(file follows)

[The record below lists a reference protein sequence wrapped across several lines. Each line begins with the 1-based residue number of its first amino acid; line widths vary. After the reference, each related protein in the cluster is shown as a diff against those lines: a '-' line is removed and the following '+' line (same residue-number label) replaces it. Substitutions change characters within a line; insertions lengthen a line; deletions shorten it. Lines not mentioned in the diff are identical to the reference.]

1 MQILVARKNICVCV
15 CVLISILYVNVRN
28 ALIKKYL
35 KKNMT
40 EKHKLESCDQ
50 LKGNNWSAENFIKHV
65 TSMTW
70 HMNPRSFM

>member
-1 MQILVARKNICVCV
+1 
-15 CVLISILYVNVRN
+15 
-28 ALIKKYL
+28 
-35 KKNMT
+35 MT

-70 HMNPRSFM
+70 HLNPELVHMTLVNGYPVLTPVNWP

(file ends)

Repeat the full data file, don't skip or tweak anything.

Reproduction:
[The record below lists a reference protein sequence wrapped across several lines. Each line begins with the 1-based residue number of its first amino acid; line widths vary. After the reference, each related protein in the cluster is shown as a diff against those lines: a '-' line is removed and the following '+' line (same residue-number label) replaces it. Substitutions change characters within a line; insertions lengthen a line; deletions shorten it. Lines not mentioned in the diff are identical to the reference.]

1 MQILVARKNICVCV
15 CVLISILYVNVRN
28 ALIKKYL
35 KKNMT
40 EKHKLESCDQ
50 LKGNNWSAENFIKHV
65 TSMTW
70 HMNPRSFM

>member
-1 MQILVARKNICVCV
+1 
-15 CVLISILYVNVRN
+15 
-28 ALIKKYL
+28 
-35 KKNMT
+35 MT

-70 HMNPRSFM
+70 HLNPELVHMTLVNGYPVLTPVNWP